Come November/December and the Christian village in Bangalore goes on a book buying spree. Reason – mega Christmas book sales. The biggest book sale of them all is the Bangalore International Christian Book Fair conducted by OM Books. Thousands and thousands of books are strewn all over the Campus Crusade Hall for people to buy. Its a sale for which people make a beeline even before the sale begins and certainly during the whole week.
However, many a times when I observed the way people buy books(me included; at least some years ago), I found a strange similarity between it and the way people buy vegetables in a grocery store! Just glance at all the books, take some of them, look at the front and the back, if you like it, put them into the basket (even the baskets in these sales look a lot like the ones in grocery store) and head to the billing counter. This is a hyperbole of course. People do take into account whether the books fall somewhere in their sphere of interest and then decide to buy it. However, many a times the reason to buy a particular book stops there. One more reason may be that its a book which is being sold in OM Book Sale; alas! it has to be good since it is found a Christian book fair, right?
Well, OM stands to gain a lot from this kind of naivete found among us Christians. The more ignorant we are the more money they make through us. If you take into account that Campus Crusade charges nearly 25-30 K per day for that hall, you can imagine their investment and the magnitude of the revenues they expect to earn from this week-long extravaganza.
Harsh though I may sound, I am of the opinion that OM does not do much to “advance the Christian faith” as stated in their mission statement. People may buy books from their store and grow in their Christian faith, but the credit for that should go to the author of that particular book and the buyer, who has been diligent in digging out the gold from the heap of hay and straw, not to OM. They are not really bothered about the kind of books you buy as much they are about whether you buy them or not. Theology plays no part in their selling policy. That is why you will find Good Morning Holy Spirit (which argues for faith healing) by Benny Hinn and the Healing Epidemic by Peter Masters (which counters such practices) next to each other. You will find Purpose Driven Life by Rick Warren and also Fool’s Gold by John MacArthur (Warren’s critique and especially in this book) 2 shelfs away from each other. TD Jakes (who does not believe in the historic doctrine of Trinity) will find prime place in this our bookstore. John Hagee, who claims that Jesus never claimed himself to be the Messiah, will have his books publicized as the book of the month.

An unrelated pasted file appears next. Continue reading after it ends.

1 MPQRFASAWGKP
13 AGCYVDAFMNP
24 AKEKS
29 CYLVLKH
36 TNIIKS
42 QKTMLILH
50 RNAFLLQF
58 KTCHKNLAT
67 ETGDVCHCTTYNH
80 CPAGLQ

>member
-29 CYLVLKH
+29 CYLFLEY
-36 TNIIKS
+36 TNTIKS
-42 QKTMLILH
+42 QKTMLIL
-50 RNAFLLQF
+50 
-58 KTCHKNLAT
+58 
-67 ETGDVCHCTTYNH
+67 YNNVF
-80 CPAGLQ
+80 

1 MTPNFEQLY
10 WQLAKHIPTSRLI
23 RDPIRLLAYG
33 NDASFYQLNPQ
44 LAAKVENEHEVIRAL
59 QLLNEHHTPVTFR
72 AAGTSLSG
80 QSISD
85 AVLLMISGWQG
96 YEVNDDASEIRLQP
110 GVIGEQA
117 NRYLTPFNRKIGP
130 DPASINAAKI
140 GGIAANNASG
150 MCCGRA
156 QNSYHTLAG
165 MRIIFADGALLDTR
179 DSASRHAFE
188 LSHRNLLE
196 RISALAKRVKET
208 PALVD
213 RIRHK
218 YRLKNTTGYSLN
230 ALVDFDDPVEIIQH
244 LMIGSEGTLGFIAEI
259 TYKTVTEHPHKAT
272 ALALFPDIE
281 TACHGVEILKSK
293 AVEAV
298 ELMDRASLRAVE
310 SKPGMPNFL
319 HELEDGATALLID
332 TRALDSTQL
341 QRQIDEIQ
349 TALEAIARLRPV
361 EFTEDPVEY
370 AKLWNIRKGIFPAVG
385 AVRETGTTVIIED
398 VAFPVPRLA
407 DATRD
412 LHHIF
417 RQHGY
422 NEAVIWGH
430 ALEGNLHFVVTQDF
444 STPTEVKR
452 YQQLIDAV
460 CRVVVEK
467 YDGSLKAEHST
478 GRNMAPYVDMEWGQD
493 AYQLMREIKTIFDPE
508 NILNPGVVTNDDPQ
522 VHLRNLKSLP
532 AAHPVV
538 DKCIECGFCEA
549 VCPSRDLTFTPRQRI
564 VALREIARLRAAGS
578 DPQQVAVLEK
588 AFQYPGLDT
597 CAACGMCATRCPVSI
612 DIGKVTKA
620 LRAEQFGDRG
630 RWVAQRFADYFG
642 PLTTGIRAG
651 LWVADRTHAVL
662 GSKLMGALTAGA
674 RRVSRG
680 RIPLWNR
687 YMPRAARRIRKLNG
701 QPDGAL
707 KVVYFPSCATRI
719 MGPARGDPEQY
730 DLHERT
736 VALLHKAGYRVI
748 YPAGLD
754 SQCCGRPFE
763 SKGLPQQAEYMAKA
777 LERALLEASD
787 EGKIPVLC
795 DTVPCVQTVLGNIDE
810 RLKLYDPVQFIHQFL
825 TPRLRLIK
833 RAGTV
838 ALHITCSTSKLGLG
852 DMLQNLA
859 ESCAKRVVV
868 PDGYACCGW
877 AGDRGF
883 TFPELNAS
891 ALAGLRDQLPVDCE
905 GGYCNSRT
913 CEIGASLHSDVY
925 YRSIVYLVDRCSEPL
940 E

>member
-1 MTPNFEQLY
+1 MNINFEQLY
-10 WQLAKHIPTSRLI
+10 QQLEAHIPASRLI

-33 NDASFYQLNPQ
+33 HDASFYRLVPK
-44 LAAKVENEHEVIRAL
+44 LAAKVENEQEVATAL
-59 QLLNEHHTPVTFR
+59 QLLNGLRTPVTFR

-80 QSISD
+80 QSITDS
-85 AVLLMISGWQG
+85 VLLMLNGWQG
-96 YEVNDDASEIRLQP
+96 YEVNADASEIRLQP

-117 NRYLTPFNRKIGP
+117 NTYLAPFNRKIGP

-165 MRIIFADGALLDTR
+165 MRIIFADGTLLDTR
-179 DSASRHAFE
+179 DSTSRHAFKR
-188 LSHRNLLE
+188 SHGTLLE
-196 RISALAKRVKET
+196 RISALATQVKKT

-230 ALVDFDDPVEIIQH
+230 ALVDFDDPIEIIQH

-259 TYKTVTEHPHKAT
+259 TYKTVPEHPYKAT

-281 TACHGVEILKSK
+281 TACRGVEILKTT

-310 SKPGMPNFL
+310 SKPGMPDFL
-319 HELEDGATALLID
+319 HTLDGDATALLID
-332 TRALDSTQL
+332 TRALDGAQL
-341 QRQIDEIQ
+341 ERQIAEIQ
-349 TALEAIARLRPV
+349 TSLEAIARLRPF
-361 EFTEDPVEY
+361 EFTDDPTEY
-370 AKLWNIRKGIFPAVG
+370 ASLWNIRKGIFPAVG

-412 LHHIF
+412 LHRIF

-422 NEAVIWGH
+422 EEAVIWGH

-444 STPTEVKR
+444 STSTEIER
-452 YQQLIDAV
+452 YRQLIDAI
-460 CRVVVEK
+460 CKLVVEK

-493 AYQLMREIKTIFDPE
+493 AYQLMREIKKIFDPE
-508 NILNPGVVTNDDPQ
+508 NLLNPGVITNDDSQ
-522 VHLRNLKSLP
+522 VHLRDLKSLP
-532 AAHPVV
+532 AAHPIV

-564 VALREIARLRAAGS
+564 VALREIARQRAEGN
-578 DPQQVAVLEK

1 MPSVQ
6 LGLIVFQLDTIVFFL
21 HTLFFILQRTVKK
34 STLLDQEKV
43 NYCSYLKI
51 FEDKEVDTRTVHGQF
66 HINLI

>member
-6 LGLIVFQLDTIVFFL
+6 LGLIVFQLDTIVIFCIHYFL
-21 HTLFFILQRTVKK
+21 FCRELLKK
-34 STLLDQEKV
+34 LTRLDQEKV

So, as Christians there is great need to exercise discernment even in a Christian book fair. An unsuspecting Christian who exercises no discernment while buying books will not only waste his money but also his precious future time when he does read those books. Life is too short to be spent on reading books which give us no spiritual meat and only feed us with Cerelac.
So, are there some ways to identify and buy good books? Yes there are, and they are a whole lot different from buying vegetables. I’ll suggest a few of them in my next post.